New York City Comptroller John Liu will formally launch his campaign for mayor Sunday morning during an all-day tour of the five boroughs.

The Democrat is to make the announcement at a 3 p.m. news conference on the steps of City Hall. Liu will be stumping around the city from about 8 a.m. to 10 p.m., with stops including a Sunday service at Bedford Central Presbyterian Church in Brooklyn in Crown Heights, a corned beef and cannoli meal in Staten Island, a Lunar New Year celebration in Queens and coffee with voters in the Bronx, his campaign said.

If elected, Liu, 46, would be the city's first Asian-American mayor. He was the first Asian-American to hold citywide office as comptroller.

Liu had been widely expected to run to succeed Michael Bloomberg, but the effort has been plagued by scandal.

His former campaign treasurer and a fundraiser are facing charges in federal court for allegedly using straw donors to fill Liu's coffers. The trial was interrupted when the fundraiser fell ill, but it is set to resume next month.

Liu has been the subject of government wiretaps but has not been charged with wrongdoing.

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As comptroller, Liu earlier this month announced that three big banks had agreed to expand their policies on recovering incentive pay from executives responsible for misconduct that causes financial harm.

He joins a crowded field of candidates in the city's first mayoral race without an incumbent since 2001.

Other Democratic hopefuls include City Council Speaker Christine Quinn, who announced her bid a week ago Sunday, Public Advocate Bill de Blasio, former Comptroller Bill Thompson and former City Councilman Sal Albanese.

Among the Republican contenders are former MTA chairman Joe Lhota, Gristedes supermarket chain owner John Catsimatidis and former White House director of Urban Affairs Adolfo Carrion Jr.

Liu has been comptroller since 2010. He was a City Councilman from 2002 to 2010. The married father of one son was born in Taiwan and now lives in Flushing.

At the first campaign stop of his ambitious 14-hour day, an 8 a.m. service at Bedford-Central Presbyterian Church, Liu clapped along to the singing and then spoke before an audience of about 70 parishioners.

Liu said he wants "to level the playing field." He said, as mayor, he would advocate for affordable rent and "have everybody pay their fair share" of taxes.

"When we're able to let each and every New Yorker fulfill their own promise, then that's when the city's promise will truly, truly be fulfilled," Liu said. He later urged those at the church: "Keep on praying for me because I could sure use it."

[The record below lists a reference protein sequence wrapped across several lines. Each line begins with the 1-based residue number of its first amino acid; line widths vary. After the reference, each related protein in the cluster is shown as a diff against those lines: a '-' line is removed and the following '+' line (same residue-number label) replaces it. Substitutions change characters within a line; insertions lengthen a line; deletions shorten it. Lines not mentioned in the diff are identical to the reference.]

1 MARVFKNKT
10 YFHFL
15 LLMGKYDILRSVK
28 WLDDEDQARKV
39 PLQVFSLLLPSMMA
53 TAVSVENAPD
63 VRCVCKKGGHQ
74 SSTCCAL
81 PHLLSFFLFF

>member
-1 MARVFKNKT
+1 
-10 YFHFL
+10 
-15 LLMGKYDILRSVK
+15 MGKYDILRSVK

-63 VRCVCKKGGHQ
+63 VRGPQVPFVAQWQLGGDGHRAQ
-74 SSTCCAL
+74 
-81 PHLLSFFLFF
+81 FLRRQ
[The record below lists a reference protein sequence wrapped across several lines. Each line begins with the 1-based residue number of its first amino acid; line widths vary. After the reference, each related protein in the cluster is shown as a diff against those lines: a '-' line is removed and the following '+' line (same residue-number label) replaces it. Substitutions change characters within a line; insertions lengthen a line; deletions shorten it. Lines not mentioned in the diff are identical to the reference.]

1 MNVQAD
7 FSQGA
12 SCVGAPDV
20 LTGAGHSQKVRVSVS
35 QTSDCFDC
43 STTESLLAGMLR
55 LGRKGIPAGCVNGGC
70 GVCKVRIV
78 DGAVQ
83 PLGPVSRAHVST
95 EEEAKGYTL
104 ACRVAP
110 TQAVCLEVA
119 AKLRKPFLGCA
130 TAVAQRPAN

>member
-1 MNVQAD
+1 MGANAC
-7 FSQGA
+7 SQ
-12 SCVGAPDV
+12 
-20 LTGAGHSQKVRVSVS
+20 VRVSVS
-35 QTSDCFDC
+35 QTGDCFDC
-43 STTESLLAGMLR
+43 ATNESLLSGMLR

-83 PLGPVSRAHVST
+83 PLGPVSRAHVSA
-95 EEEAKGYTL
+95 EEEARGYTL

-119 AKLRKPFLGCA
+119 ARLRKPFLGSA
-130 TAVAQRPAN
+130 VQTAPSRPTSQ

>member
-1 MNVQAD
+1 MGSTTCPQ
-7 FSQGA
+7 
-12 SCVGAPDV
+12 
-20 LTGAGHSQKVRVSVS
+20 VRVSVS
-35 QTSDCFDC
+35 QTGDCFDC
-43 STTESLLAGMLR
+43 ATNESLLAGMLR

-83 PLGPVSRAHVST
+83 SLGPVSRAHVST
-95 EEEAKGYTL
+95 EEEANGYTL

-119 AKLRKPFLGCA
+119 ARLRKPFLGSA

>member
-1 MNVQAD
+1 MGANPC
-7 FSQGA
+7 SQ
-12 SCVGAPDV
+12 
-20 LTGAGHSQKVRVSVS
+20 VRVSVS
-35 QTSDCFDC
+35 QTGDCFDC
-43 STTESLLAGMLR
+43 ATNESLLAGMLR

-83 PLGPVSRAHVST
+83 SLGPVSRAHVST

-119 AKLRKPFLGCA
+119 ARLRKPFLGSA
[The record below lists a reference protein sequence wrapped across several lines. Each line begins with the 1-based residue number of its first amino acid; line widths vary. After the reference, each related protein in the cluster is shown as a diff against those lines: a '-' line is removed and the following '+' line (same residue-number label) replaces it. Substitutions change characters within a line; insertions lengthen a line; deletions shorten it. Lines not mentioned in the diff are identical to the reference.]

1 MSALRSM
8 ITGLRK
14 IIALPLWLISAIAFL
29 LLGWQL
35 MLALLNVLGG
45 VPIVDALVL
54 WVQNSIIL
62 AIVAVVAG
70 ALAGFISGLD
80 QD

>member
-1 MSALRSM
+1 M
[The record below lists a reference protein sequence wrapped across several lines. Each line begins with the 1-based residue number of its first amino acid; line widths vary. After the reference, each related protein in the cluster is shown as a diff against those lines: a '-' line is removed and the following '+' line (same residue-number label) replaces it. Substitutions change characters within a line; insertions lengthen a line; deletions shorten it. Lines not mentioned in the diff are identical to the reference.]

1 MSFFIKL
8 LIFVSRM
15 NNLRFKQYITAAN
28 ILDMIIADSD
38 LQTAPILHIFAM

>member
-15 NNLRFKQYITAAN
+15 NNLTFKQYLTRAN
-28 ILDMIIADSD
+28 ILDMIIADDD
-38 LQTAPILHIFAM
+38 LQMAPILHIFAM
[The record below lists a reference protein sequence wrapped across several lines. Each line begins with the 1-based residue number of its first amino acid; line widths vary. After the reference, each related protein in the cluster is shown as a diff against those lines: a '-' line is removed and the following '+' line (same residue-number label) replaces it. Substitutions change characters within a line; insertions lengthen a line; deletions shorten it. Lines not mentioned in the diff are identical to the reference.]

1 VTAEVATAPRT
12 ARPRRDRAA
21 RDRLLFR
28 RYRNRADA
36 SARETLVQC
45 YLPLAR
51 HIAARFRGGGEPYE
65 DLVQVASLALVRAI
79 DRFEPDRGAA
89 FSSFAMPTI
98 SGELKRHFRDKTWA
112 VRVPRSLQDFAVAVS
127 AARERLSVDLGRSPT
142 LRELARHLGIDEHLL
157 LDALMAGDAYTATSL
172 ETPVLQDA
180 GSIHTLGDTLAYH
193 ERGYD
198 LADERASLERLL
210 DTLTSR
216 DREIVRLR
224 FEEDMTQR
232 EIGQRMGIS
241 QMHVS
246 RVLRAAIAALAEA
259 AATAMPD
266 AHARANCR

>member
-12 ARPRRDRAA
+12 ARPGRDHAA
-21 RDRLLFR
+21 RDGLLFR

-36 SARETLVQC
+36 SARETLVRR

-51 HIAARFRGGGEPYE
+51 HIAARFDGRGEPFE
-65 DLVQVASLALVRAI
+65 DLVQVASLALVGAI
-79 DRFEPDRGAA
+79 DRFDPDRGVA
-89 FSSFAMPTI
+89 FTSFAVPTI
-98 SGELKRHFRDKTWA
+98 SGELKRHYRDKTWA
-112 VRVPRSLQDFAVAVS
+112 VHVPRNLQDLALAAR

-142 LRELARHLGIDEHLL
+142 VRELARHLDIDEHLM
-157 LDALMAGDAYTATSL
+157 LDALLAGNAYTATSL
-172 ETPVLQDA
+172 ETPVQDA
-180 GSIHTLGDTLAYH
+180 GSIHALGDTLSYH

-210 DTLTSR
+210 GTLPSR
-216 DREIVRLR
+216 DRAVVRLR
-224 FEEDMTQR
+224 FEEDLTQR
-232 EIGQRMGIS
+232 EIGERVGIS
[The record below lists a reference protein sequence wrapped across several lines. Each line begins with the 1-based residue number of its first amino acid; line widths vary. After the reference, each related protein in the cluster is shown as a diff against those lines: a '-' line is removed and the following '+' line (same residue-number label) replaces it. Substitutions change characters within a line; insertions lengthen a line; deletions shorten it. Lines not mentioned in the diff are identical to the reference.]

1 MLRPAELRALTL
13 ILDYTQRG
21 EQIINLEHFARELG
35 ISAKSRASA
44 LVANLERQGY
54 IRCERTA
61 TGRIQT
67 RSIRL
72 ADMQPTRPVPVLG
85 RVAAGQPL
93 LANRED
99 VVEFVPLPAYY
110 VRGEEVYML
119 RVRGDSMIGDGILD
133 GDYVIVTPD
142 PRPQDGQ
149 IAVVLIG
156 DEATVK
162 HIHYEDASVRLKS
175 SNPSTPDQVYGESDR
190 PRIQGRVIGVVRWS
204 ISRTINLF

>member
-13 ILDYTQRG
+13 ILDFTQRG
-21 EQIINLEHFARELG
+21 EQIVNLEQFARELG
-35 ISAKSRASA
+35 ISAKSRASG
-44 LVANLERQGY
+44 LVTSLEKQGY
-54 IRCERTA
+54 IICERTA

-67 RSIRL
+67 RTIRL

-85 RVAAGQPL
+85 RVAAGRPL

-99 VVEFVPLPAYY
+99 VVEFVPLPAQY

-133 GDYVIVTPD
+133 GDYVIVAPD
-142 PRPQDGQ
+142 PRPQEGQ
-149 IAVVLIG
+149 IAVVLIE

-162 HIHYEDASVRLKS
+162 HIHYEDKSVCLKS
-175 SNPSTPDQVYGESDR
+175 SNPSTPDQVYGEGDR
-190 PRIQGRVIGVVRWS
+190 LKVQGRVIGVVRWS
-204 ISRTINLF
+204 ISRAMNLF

The senior pastor, the Rev. Clive E. Neil, said during the service, "Thank God for the way John Liu has risen in New York."

Parishioner Amsel Fedee, 43, of Crown Heights, said afterward that Liu had earned his support for mayor.

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"He has a good head on his shoulders," Fedee said. "I support where he wants to see people in New York in the next years and the next century. He's for the underprivileged, the poor and the working class."

At a second church service in Brooklyn, this one at Concord Baptist Church of Christ in Bedford-Stuyvesant, Liu spoke to a congregation of about 150, pledging to try to raise the minimum wage and reform the tax code to give blue-collar New Yorkers some relief.

Parishioner Leslie May, 45, of Harlem, said the working poor need support and Liu seemed "more able to do the job" than other mayoral candidates.

Liu traveled next to Staten Island to the St. Patrick's Day parade in West Brighton. Mayoral hopefuls Thompson and de Blasio were also there.

After they shook hands on the street, Thompson told Liu, "John, good luck today, buddy."

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Liu, walking on the sidewalk rather than marching in the parade, greeted green-clad revelers along the parade route.

Lillian Withers, 62, a retired teacher, of Dongan Hills, Staten Island, complimented Liu's record as comptroller and "all of the watchdog things he's done."

"Instead of, 'Everything's going well, everything's wonderful,' he says, 'This is a problem and you have to check and look into this,'" she said.

Of the investigation into his campaign finances, Withers said, "I think that's all a smoke screen . . . I think he's a good man."

Mike DeCataldo, 65, a Vietnam War veteran, of Rosebank, Staten Island, said he'd probably vote for Quinn for mayor, but called Liu a "a very nice guy."

"There's so many people who are qualified who are running for mayor, but we want to see what they're going to do for Staten Island," he said.